Saturday, December 29, 2012

This and that

"Almost Midnight" by Grafixar from 

Collected end of the year notes...

I've posted over on the Crime Lab Project's blog, on the topic of forensic science as a local matter and the need to take action at that level.  I hope you'll take the time to read it.

I have some exciting news that I can't quite announce yet, but hope to give you near the start of the New Year.  Sorry for the tease.  Can't help myself.

January is dedicated to writing, although I will be getting out of the house a couple of times for literary events.  I am so honored and pleased to be returning to the Baker Street Irregulars and Friends Weekend in January in New York City.  Several of the events scheduled for this "annual gathering of the oldest Literary Society dedicated to Sherlock Holmes" are open to the public.

On Saturday, January 26, from 11 AM to 4 PM I'll be part of the "Mystery on the Menu Luncheon" at 
the Cerritos Library.  This event sells out quickly, so visit the library's site to purchase a ticket.

As some of you know, we lost our beloved Belgian Shepherd, Britches, at the beginning of November.  He was eighteen, which is very old for his breed, and every one of those years was one we are thankful for.  He was a big sweet, wonderful dog.

Jan with Britches as a pup. Photo by Steven Cvar.

Wylie, our younger dog, was lonely and mopey without him, and we believe that in general dogs are happier when they are in a household with at least one other dog.
Wylie ©2011 by Jan Burke

So we adopted a one-year-old shepherd mix we've named Jolie (you can hear it pronounced here) from the Seal Beach Animal Care Center, a wonderful facility.  She a sweet and happy soul, and we love this new addition to our family.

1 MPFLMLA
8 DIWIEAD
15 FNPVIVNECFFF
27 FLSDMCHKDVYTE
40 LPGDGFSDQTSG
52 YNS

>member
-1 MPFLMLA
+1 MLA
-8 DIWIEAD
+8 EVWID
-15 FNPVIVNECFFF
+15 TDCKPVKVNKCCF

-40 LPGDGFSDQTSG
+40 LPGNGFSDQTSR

Jolie ©  2012 by Jan Burke.

 One last thing before I go back to work on my manuscript -- thank you.  Thank you so much for your interest in my work, for buying the books and coming to signings and events, for telling your friends about them.  I deeply appreciate it!  I hope that 2013 brings you all the best.

Wednesday, December 12, 2012

The Baker Street Irregulars Weekend!

I'm so looking forward to a special set of events to be held in New York City next month, as the Baker Street Irregulars meet to celebrate the 159th Birthday of Sherlock Holmes.  I attended last year (and return) thanks in large part to my friend Leslie S. Klinger, whose amazing New Annotated Sherlock Holmes has provided me with many hours of pleasure and loads of new information about Sir Arthur Conan Doyle's Sherlock Holmes novels and stories.  I will add that these three volumes make a terrific gift for anyone who loves Sherlock Holmes.

I'll be reviewing mine over the next few weeks, happily preparing for this set of events.  Most are open to all Sherlockians.  Some, like the Baker Street Babes charity ball, are already sold out, but check out the BSI Weekend site for the full list of celebrations.

Monday, December 10, 2012

Random Advice for New Writers: Agents

A post today on Facebook by my friend and esteemed colleague James W. Hall — who has shown himself to be very generous when it comes to helping other writers — made me realize that I haven't posted advice for new writers in a while.

So I'm going to mutter random advice for as long as I can stand it, and if we're both lucky, maybe if you're struggling and confused and wandering, I won't do anything to worsen those conditions.